If you have tested positive for COVID, when can you stop home isolation?

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Per the CDC guidelines, people with COVID-19 (either having tested positive or by a presumed diagnosis by your doctor) who have had symptoms and have been on “self quarantine” at home can stop home isolation after these three things have happened:

  • You have had no fever for at least 72 hours (that is three full days of no fever without the use of medicine that reduces fevers)

  • other symptoms have improved (for example, when your cough or shortness of breath have improved)

  • at least 10 days have passed since your symptoms first appeared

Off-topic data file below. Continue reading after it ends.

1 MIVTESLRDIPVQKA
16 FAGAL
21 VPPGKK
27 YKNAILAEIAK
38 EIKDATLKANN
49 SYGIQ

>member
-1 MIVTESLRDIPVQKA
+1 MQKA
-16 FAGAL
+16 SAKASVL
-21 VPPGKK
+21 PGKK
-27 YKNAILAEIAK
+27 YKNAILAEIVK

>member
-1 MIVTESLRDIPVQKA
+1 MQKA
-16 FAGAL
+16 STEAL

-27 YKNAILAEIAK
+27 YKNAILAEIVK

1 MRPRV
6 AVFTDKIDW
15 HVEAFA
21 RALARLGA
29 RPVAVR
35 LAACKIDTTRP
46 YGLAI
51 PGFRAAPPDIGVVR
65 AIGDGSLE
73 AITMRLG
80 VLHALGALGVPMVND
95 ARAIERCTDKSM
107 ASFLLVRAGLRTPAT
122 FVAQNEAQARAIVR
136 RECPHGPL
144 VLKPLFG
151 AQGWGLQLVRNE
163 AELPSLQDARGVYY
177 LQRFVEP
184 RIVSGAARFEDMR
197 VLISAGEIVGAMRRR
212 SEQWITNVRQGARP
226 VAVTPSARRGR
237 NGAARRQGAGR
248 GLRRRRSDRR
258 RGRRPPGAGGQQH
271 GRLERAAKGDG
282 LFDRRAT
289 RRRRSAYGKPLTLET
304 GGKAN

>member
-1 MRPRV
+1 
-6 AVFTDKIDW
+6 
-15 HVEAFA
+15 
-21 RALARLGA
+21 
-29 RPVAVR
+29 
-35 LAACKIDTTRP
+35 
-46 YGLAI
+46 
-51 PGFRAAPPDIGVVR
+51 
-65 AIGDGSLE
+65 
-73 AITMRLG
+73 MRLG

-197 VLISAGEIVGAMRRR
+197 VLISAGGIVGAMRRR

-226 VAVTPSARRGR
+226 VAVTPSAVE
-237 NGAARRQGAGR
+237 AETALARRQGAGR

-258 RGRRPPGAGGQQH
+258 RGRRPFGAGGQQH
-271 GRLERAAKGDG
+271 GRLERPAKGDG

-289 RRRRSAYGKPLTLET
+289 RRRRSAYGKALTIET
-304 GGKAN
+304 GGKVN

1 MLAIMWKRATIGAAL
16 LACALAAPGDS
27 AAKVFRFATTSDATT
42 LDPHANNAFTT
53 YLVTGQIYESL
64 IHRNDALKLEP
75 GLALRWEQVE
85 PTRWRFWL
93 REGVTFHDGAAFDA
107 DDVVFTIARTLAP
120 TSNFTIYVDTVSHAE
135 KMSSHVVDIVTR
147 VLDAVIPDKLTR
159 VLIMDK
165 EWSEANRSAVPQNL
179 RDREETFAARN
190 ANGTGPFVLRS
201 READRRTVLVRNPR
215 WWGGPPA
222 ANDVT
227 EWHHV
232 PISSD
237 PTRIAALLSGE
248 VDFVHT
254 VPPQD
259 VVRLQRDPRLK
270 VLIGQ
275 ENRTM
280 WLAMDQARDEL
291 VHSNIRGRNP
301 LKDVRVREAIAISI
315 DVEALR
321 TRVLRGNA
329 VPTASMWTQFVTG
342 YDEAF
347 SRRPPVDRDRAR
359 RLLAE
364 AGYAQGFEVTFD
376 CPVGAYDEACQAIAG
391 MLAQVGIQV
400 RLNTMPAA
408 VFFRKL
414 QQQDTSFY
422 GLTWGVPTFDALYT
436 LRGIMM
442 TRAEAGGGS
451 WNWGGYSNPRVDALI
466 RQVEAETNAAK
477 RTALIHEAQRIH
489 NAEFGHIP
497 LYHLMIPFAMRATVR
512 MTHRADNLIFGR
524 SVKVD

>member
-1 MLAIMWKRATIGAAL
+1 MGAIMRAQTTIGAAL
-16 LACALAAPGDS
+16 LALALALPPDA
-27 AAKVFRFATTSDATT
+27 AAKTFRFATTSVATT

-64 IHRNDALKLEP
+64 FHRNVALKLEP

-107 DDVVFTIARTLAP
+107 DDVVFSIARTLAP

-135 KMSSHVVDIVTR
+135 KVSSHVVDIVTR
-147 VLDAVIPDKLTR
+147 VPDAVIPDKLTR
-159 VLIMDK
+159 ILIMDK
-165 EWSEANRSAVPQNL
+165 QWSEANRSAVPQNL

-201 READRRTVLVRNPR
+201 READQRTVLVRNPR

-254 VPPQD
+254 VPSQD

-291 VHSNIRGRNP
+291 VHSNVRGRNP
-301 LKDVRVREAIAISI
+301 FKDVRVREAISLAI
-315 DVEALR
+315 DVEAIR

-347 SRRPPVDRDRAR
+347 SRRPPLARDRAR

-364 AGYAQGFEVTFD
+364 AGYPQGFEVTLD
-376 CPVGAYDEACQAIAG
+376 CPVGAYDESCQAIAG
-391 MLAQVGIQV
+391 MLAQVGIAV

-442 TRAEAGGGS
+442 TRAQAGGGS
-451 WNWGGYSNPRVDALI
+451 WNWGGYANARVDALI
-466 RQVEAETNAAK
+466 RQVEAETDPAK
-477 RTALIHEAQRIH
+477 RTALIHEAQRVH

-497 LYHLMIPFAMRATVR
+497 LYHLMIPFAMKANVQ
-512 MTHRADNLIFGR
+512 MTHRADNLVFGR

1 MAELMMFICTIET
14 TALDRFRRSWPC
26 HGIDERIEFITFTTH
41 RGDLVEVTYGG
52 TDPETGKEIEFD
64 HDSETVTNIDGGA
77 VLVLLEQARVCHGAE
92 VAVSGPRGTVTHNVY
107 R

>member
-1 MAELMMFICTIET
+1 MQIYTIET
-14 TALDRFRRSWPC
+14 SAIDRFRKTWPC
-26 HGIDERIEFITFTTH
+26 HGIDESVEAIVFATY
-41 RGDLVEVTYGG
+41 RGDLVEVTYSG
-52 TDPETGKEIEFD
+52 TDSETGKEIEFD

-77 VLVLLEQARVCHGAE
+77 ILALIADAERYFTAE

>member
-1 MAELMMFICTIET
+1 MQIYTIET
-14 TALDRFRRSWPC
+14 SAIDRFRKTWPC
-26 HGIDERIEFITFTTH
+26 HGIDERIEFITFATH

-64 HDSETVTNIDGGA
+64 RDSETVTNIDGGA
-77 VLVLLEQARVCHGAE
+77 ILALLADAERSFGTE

If you tested positive for COVID-19 but did NOT have symptoms, you can stop self-isolation when:

  • At least 10 days have passed since your test (as long as you have not developed symptoms since then, in which case you should follow the guidelines above for people WITH symptoms)

For a few days following discontinuation of isolation, these persons should continue to limit contact (stay 6 feet away from others) and limit potential of dispersal of respiratory secretions by wearing a covering for their nose and mouth whenever they are in settings where other people are present. After that, they can follow regular facial covering and social distancing protocols. (July 8, 2020)

Source: CDC “When You Can be Around Others After You Had or Likely Had COVID-19”